Republican state Sen. Dale Schultz said this week he was "decoyed" on Feb. 17 by Gov. Scott Walker into missing a key chance on the Senate floor to put in play a compromise on Walker's plan to eliminate most union bargaining for public employees. — Milwaukee Journal-Sentinel, 08.04.11
The lone Republican critic of Gov. Scott Walker's budget-repair bill issued his most blistering words yet, accusing his colleagues of "classic overreach." — Milwaukee Journal-Sentinel, 03.03.11While Democrats and their supporters failed last night in their bid to flip the Wisconsin Senate to their favor (it stood at R-19 to D-14 yesterday; this morning it's R-17 to D-16), there remains Dale Schultz, who was not exactly enamored with his party's collective bargaining rights policy. That policy was revealed in February, after Republicans took control of both legislative chambers and the governor's mansion on the heels of a political campaign that studiously avoided mentioning any plans to do so.
This morning conservatives are claiming vindication — and they have some reason to: the results last night are fairly convincing,* albeit they lost two Senators in defense of and on their very own turf — but if we retrofit the present composition of the Senate to the circumstances in February, things would have played out quite differently than they did.
There's apparently much contention among the left over what the issues driving — present tense: there are two more of them next Tuesday — these recall elections are. While it's true that the left bears a panoply of grievances against the Walker regime it cannot be denied that what birthed that conflagration was specifically the regime's objective of disempowering public employees of their rights to collective bargaining.
At least, it shouldn't be forgotten, as the distinction between demanding specific wage and benefits concessions from workers — which the Walker regime did separately and to which the public employees' unions conceded without struggle — and the right simply to participate in the process in a mutually equitable manner is a substantial distinction.**
Sen. Schultz by his appearances perceives that distinction and while it may be an irrelevant intellectual exercise to retroject August into March, among the myriad takes on yesterday's results everybody with a Blogspot.com account is bound to pronounce, it's worth contemplating.
Divining voter intent en masse is the dodgiest of "science" in political science because individual voters are ultimately uncomparable, driven as they are by the disparate personal experiences that necessarily color their perceptions of policy issues and the interplay among those issues' relative importance to them with partisan affiliation — or lack thereof — which in turn may be either confined by or independent of this country's unique two-party system. Which is an admittedly unwieldy way of saying that two diametrically opposed conclusions may be just as equally valid.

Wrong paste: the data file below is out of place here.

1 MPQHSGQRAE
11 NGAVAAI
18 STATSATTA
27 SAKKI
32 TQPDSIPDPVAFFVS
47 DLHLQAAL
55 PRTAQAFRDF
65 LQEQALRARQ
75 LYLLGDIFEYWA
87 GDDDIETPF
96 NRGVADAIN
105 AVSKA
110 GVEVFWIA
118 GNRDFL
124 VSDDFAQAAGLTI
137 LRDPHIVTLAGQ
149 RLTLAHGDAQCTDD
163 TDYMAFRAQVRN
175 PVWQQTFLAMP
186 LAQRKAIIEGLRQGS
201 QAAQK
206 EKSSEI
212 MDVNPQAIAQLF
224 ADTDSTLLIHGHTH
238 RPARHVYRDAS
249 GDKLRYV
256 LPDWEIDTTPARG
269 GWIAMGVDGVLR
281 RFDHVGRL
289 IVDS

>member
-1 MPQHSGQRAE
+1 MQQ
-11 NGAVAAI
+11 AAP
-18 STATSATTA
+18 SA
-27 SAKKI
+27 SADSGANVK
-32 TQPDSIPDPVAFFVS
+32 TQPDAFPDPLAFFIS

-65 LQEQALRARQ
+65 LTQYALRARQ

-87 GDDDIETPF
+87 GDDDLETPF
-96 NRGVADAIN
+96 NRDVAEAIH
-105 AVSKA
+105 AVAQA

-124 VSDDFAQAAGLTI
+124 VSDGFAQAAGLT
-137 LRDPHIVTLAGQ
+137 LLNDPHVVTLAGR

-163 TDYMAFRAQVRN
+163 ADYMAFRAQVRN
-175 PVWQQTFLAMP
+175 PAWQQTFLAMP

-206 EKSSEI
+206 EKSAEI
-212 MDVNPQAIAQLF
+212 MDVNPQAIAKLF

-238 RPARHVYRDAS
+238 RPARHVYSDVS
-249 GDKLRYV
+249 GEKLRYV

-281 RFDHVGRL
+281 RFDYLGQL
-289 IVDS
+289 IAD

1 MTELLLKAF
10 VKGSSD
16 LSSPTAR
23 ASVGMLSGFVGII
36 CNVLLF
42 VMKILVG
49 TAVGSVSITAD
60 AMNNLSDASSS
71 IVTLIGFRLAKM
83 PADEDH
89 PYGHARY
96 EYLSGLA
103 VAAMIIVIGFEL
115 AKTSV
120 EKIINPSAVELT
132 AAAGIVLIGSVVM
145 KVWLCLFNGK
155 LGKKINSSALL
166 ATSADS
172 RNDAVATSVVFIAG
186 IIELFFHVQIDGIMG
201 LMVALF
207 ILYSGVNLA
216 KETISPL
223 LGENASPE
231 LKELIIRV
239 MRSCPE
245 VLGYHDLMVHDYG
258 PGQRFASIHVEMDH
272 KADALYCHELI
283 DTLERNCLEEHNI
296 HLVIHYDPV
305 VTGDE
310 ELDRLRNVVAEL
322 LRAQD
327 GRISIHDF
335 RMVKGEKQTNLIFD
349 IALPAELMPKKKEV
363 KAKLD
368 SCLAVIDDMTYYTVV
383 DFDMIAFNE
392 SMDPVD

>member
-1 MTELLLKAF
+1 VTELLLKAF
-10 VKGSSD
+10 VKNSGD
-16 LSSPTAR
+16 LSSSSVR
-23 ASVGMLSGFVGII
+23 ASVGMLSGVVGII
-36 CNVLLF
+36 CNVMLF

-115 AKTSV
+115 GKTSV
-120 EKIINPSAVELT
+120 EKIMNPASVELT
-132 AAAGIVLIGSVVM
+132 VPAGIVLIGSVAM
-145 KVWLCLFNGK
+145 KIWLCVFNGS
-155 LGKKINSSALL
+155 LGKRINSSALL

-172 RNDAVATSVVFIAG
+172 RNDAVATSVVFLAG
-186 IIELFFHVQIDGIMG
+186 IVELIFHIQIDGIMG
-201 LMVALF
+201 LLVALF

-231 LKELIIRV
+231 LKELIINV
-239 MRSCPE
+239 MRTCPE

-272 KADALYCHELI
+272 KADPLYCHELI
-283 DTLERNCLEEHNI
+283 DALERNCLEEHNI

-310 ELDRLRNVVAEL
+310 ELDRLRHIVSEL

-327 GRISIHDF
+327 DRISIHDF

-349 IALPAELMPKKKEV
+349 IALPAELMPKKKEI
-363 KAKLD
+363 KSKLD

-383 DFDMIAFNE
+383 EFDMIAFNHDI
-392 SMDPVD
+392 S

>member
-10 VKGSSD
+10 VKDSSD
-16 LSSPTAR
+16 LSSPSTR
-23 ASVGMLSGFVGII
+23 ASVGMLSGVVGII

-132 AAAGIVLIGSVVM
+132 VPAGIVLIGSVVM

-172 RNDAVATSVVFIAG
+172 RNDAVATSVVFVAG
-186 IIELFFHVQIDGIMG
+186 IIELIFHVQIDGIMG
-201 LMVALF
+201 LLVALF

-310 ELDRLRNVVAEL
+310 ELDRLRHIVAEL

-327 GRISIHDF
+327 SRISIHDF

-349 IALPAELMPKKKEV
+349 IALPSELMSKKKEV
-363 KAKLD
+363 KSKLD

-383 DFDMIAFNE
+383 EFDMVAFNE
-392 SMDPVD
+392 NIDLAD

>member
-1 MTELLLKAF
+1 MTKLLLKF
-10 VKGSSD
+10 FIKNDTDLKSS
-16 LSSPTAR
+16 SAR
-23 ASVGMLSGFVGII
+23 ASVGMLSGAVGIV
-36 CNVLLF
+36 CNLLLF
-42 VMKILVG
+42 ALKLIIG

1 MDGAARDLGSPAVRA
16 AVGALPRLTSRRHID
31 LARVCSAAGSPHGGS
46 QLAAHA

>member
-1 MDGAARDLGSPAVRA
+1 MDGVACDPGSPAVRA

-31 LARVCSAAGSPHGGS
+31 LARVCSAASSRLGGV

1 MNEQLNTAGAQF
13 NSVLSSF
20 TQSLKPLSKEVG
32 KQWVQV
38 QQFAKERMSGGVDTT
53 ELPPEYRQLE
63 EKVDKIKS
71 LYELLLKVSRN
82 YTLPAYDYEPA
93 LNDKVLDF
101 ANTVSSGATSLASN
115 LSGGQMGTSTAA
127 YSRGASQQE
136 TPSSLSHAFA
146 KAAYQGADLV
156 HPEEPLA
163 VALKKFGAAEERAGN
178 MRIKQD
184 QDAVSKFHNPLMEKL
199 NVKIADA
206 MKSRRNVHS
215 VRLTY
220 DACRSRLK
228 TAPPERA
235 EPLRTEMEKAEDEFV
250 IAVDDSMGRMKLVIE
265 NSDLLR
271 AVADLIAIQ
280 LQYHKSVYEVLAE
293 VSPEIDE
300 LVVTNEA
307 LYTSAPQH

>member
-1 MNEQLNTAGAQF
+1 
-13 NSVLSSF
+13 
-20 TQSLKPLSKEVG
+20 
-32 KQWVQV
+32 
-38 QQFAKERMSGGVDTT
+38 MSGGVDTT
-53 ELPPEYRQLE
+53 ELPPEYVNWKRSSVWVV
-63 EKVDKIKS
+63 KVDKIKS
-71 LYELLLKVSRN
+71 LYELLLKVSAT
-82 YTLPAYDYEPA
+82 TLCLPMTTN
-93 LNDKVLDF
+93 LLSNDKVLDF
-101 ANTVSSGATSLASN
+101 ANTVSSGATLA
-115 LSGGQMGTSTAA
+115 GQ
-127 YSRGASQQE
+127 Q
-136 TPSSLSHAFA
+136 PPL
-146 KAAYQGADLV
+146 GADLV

So if it is the case that Wisconsin electors prefer their government with at least some marginally substantive Democratic representation as compared to wholesale control by Republicans — which last night's results might well legitimately indicate, as voters just replaced one-third of the Republican incumbents presented to them, kept on one Democrat two weeks ago, and will most likely affirm the incumbency of two more Democrats next Tuesday — then it's not a total fantasy to imagine how things would have played out in the spring were there to be some quantitative resistance to Scott Walker's union-busting "bomb drop."
Especially considering the fact that those electors were kept unaware of Walker's specific plans when they (marginally) awarded him his office last November. Nevertheless and in any event, Sen. Dale Schultz (R-17th) is probably the most powerful politician in all Wisconsin today.
* The vote totals of all six of last yesterday's elections give the WISGOP a six-point margin, 53% to 47%, but all six were Republican seats going in. Those who mock any continued efforts to recall Walker himself shouldn't take too much solace from those figures, however, because obviously they're to be expected from (formerly) exclusively GOP strongholds, allowing for the consideration of which they're not impressive at all.
** And yes I'm aware of the differences between employers whose revenues are raised from the public and those whose are derived from sales in the private sector. I'm approaching the controversy from a philosophical position where rights exist in the abstract and in this case, are not colored by how the employer fills its coffers. You can challenge that premise or assumption and I understand it's a legitimate challenge.